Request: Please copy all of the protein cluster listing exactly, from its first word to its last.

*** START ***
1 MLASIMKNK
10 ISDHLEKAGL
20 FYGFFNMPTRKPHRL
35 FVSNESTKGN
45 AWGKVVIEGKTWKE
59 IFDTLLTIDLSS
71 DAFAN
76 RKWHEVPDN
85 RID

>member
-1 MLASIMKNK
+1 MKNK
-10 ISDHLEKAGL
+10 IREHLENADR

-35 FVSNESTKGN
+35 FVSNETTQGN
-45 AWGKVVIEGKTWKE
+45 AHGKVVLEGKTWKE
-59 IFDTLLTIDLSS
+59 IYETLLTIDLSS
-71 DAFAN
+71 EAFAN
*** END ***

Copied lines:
1 MLASIMKNK
10 ISDHLEKAGL
20 FYGFFNMPTRKPHRL
35 FVSNESTKGN
45 AWGKVVIEGKTWKE
59 IFDTLLTIDLSS
71 DAFAN
76 RKWHEVPDN
85 RID

>member
-1 MLASIMKNK
+1 MKNK
-10 ISDHLEKAGL
+10 IREHLENADR

-35 FVSNESTKGN
+35 FVSNETTQGN
-45 AWGKVVIEGKTWKE
+45 AHGKVVLEGKTWKE
-59 IFDTLLTIDLSS
+59 IYETLLTIDLSS
-71 DAFAN
+71 EAFAN